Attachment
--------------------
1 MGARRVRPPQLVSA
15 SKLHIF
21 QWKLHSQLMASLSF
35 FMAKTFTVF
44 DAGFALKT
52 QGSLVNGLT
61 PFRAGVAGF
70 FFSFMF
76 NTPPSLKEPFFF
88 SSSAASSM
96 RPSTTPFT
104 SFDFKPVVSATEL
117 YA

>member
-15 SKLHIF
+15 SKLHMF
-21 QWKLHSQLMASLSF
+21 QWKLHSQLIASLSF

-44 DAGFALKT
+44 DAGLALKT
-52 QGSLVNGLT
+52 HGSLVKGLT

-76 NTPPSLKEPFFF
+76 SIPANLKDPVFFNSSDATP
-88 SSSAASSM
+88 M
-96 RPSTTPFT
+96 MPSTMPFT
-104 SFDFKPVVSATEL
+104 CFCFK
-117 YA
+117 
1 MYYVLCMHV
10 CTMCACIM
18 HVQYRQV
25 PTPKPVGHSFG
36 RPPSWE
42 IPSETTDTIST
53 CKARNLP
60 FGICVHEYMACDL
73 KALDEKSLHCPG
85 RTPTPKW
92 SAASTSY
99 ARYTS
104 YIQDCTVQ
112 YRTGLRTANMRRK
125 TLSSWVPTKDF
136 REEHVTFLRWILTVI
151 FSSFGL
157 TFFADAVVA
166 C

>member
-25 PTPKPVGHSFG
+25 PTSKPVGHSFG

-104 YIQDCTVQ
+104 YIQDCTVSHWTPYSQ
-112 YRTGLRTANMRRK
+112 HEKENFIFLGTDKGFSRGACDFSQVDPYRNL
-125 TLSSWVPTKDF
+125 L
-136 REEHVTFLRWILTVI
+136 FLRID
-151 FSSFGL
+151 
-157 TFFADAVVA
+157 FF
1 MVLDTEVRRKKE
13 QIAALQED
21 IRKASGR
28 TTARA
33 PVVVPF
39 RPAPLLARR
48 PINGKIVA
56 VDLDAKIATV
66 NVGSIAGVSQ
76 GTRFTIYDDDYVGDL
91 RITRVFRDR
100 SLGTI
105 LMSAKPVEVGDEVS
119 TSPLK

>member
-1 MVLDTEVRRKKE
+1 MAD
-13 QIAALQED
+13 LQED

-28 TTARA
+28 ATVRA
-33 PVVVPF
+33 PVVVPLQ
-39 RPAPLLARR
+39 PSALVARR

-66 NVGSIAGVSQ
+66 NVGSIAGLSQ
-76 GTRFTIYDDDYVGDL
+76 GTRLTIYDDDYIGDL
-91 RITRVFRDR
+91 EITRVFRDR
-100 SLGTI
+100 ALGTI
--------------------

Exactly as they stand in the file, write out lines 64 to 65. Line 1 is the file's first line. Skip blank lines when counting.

+151 
-157 TFFADAVVA